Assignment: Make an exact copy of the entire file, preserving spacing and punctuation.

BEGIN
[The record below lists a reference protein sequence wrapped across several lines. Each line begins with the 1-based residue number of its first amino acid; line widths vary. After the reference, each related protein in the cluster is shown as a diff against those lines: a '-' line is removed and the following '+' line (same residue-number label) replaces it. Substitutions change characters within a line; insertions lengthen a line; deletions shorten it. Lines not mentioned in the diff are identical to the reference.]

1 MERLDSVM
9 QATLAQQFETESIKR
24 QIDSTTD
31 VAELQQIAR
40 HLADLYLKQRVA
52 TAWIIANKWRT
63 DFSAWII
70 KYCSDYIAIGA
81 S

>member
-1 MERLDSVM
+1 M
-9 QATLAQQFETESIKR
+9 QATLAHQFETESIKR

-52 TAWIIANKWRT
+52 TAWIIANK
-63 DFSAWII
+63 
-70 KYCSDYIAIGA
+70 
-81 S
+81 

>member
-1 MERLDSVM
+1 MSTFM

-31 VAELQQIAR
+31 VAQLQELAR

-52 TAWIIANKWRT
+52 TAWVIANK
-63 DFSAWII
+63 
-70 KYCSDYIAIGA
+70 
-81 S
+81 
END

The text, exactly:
[The record below lists a reference protein sequence wrapped across several lines. Each line begins with the 1-based residue number of its first amino acid; line widths vary. After the reference, each related protein in the cluster is shown as a diff against those lines: a '-' line is removed and the following '+' line (same residue-number label) replaces it. Substitutions change characters within a line; insertions lengthen a line; deletions shorten it. Lines not mentioned in the diff are identical to the reference.]

1 MERLDSVM
9 QATLAQQFETESIKR
24 QIDSTTD
31 VAELQQIAR
40 HLADLYLKQRVA
52 TAWIIANKWRT
63 DFSAWII
70 KYCSDYIAIGA
81 S

>member
-1 MERLDSVM
+1 M
-9 QATLAQQFETESIKR
+9 QATLAHQFETESIKR

-52 TAWIIANKWRT
+52 TAWIIANK
-63 DFSAWII
+63 
-70 KYCSDYIAIGA
+70 
-81 S
+81 

>member
-1 MERLDSVM
+1 MSTFM

-31 VAELQQIAR
+31 VAQLQELAR

-52 TAWIIANKWRT
+52 TAWVIANK
-63 DFSAWII
+63 
-70 KYCSDYIAIGA
+70 
-81 S
+81 